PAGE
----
Author(s): Marwan Al-Shammari, Hussam Al Shammari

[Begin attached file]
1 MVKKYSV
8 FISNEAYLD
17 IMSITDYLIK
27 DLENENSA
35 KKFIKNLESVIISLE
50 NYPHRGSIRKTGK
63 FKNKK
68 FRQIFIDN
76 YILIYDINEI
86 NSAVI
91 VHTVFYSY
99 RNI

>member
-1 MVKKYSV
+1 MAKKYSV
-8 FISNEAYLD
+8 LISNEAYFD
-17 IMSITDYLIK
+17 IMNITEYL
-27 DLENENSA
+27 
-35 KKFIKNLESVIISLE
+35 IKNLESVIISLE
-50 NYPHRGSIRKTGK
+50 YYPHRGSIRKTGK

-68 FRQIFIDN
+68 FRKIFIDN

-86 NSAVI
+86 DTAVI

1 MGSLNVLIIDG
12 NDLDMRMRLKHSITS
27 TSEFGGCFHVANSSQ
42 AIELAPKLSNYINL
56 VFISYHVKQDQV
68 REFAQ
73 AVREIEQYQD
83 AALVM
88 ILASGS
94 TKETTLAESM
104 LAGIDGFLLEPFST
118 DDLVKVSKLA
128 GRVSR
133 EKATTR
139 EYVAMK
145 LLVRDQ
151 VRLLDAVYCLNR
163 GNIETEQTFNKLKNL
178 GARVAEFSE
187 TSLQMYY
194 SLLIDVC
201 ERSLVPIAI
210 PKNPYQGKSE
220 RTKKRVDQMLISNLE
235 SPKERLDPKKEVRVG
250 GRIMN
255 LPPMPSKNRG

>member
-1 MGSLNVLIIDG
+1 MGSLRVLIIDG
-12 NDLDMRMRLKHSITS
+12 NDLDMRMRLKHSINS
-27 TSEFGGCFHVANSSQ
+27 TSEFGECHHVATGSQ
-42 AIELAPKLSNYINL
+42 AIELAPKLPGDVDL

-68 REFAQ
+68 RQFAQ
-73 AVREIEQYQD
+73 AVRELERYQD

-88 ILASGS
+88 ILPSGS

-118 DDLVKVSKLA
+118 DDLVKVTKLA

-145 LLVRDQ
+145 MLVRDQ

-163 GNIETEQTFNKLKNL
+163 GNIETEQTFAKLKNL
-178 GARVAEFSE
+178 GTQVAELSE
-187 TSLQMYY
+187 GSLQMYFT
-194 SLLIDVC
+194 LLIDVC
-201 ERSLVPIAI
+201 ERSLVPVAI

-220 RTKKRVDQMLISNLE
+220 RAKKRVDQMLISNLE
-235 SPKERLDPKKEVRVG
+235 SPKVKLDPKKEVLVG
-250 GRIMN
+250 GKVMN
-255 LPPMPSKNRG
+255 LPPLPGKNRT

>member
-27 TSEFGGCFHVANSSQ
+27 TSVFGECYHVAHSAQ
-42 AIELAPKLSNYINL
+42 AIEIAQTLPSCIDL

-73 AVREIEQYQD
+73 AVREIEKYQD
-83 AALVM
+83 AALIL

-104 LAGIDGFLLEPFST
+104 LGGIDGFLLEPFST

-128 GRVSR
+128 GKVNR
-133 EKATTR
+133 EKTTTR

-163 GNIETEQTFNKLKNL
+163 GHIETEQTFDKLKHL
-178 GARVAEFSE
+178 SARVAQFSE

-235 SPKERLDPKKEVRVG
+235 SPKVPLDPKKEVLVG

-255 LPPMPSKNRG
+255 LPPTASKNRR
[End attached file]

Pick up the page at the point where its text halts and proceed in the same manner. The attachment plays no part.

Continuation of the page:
The field of entrepreneurship as a research paradigm has been growing in the past 10 years at a faster pace than ever before. The field has centred the attention mostly on two dominant constructs: Entrepreneurs and entrepreneurial activities. The lack of consensus in the research findings is attributed to many reasons, among which the individual differences are considered important. In this paper, I use the literature on biculturalism to posit that individuals with bi-cultural skills and experiences are more likely than others to trigger opportunities and thus to develop entrepreneurial behavior. Specifically, biculturals will have higher chances of opportunity recognition; more positively and less subjectively evaluate them and finally less chances of exploiting such opportunities due to institutional constraints. However, when enhanced with stronger networks and cooperation with the host country entrepreneurs, their chances of exploiting opportunities will be higher.